We accomplished quite a bit in our last step[last step].
We figured out how to parse a 20 MB star catalog and search for information that we thought could be important.
The only problem is that it was turning to spaghetti.
Even though it had barely 100 lines of code, it was becoming a bigger challenge to figure out what was going on or how to add new features.
Today we’re going to streamline the code somewhat by wrapping that complexity in subroutines.
The Parrot Book has a sizable chapter discussing subroutines.
I won’t be spending much time exploring the depths of subroutines.
That would take me far beyond what is appropriate for a babystep.
However, a quick glance at the chapter should suggest that Parrot subroutines are quite powerful and worth deeper exploration on your own.
We’ve been working with subroutines from the very beginning.
Every Parrot application has a subroutine tagged as :main to show that it contains the main logic for the program.
Let’s start adding our own supplementary subroutines.
Our first function will encapsulate the display of star highlights.
To create a subroutine that will get used by your :main sub, all you need to do is declare a .sub.
I like my subroutine names to clearly describe the task being accomplished, to minimize the guesswork when I come back to code later.
This subroutine accepts a single parameter: a Hash describing the star to be printed.
We learned a few steps ago that the .param directive declares a parameter for your subroutine.
.param pmc star
The subroutine body in this case is going to be a copy and paste of the DISPLAY_STAR_DETAILS code chunk, along with declarations of .local variables needed to make it work.
We no longer care about stellar distances in our main code.
We can safely remove the .local string star_distance directive from main.
Now we can rewrite our code to display Sol’s details.
Remember that subroutines require that their parameters be wrapped in parentheses.
# We want to show Sol's details as well as other matches.
We could have also wrapped say_star_details in quotes,
but it’s only required when our subroutines have non-ASCII characters -
that is, characters outside the range of what we consider "normal" characters in the United States.
Still, I won’t complain if you’re devoted to good form and prefer to show those subroutine calls as:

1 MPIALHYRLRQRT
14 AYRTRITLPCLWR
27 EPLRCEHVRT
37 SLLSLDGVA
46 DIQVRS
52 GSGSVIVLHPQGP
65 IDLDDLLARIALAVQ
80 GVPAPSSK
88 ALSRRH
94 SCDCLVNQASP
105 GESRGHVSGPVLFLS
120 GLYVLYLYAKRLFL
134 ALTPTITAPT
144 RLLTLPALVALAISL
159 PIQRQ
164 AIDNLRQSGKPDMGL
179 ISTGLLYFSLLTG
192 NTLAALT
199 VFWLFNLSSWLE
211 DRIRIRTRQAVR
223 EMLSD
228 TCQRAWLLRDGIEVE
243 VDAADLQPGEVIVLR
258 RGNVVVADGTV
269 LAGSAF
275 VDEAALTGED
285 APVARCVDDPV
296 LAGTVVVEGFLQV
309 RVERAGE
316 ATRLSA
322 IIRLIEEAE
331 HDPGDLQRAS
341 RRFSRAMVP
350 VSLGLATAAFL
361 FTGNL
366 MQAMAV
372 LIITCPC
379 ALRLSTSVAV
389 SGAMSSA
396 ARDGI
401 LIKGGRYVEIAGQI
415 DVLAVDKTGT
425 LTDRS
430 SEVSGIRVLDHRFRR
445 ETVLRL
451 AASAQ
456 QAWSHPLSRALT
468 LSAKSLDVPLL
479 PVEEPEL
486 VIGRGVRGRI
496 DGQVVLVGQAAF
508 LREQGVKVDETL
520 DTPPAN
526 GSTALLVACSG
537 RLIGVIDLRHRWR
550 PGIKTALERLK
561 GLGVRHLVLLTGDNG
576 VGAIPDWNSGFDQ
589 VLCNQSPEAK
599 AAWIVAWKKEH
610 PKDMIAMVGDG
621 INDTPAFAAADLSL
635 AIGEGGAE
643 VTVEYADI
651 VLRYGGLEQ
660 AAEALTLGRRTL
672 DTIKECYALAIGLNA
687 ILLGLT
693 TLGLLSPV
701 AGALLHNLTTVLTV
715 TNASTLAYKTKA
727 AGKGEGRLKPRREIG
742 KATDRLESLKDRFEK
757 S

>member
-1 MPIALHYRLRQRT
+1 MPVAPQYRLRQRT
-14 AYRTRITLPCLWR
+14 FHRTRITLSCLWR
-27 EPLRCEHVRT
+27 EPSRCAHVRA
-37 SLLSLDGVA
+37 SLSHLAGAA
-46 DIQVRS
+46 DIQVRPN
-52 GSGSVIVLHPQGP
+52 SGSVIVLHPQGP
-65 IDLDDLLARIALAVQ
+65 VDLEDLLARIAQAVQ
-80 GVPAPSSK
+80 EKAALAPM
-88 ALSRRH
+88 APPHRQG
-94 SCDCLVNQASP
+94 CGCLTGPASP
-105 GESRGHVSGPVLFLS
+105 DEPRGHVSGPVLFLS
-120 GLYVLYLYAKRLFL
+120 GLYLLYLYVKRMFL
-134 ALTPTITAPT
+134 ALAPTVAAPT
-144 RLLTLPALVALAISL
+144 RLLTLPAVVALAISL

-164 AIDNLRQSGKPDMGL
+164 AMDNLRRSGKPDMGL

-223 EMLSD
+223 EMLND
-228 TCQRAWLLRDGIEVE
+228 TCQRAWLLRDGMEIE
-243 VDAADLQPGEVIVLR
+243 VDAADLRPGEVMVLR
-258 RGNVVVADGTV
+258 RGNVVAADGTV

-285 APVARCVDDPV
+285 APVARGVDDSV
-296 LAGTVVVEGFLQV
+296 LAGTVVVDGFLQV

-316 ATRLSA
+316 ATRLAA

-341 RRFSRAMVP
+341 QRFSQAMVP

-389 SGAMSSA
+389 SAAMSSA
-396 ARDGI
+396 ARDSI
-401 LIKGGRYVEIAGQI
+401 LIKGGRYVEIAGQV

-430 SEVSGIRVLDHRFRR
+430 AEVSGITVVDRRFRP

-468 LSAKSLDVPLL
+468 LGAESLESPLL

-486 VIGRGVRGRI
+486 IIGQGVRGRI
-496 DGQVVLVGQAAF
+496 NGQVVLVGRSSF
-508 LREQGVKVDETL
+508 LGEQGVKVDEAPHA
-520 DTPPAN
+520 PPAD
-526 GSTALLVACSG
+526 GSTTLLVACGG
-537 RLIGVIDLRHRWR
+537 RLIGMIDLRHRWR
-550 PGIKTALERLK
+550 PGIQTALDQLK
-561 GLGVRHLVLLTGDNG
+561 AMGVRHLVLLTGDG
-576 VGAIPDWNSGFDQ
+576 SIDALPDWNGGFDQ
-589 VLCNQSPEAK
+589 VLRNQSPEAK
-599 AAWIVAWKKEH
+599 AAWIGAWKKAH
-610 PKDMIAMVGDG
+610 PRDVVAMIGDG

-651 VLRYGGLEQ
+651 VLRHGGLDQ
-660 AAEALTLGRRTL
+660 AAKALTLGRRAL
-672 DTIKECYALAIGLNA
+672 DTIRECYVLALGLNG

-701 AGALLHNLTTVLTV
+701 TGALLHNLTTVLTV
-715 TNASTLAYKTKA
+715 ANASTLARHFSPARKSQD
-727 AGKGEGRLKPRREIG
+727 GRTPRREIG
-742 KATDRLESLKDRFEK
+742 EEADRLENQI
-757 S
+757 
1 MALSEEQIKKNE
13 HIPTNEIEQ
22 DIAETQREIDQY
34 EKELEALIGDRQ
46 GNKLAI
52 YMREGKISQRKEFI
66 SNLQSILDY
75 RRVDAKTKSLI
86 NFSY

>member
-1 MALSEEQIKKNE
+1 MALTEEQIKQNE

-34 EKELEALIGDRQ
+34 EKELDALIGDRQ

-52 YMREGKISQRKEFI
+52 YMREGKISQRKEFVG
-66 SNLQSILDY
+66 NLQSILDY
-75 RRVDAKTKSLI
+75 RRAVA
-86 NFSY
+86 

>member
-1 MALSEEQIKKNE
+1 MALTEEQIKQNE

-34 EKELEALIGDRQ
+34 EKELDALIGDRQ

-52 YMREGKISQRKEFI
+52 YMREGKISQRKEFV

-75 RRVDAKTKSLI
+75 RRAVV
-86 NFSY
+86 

The DISPLAY_STAR_DETAILS chunk becomes just a few lines:
say_star_details(star) # or 'say_star_details'(star)
Does it produce the same result as the code we ran before?
<Name: Sol, Spectrum: G2V, Distance: 0.000004848><Name: Rigel Kentaurus A, Spectrum: G2V, Distance: 1.34749097181049>568 stars exactly matched Sol's spectrum G2V
567 have no proper name
It sure does.
The code is still rather awkward, though.
How about we add a subroutine for transforming a line from the text file into star data?
Most of the code in our new extract_star_details subroutine looks familiar, but we do have one noteworthy addition:
This directive hands the Hash we’ve just built back to whoever called the function.
Is our application cleaner?
Yes, a little bit.
I’m tired of having so many unnamed stars, though.
Let’s add a little logic to attempt an alternate name if no proper name is available.
Making say_star_details Smarter
Now this version of the app displays everything along with some kind of designation.
The order I look for names is arbitrary, and is based roughly in order of how familiar they looked to me.
The tediousness of determining which reference to use has been hidden away in the say_star_details subroutine, and consists of simply checking each field for a value until something useful is found.
I knew there would be some kind of name to display, so I removed the name-counting functionality from main.
$parrot example-07-03.pir | more
#... much text omitted
<Name: HYG 117782, Spectrum: G2V, Distance: 139.275766016713><Name: HD 224693, Spectrum: G2V, Distance: 94.0733772342427>568 stars exactly matched Sol's spectrum G2V
Our script has grown to the point where it shows every G2V star in the HYG database, and some of the complexity of this task has been tucked away behind subroutines.
Is there more to be done?
I would love to add user search features to the code.
That’s going to a fair step on its own, so I think I will close my Vim window and push this page.
Did you mention this somewhere?
I'd love it if you sent me the link!